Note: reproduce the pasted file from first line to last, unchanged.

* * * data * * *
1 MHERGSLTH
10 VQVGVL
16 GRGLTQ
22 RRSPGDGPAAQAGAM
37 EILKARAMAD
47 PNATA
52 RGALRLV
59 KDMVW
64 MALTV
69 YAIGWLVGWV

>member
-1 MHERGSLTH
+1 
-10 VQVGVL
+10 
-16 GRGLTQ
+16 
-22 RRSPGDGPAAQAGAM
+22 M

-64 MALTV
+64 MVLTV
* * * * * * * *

1 MHERGSLTH
10 VQVGVL
16 GRGLTQ
22 RRSPGDGPAAQAGAM
37 EILKARAMAD
47 PNATA
52 RGALRLV
59 KDMVW
64 MALTV
69 YAIGWLVGWV

>member
-1 MHERGSLTH
+1 
-10 VQVGVL
+10 
-16 GRGLTQ
+16 
-22 RRSPGDGPAAQAGAM
+22 M

-64 MALTV
+64 MVLTV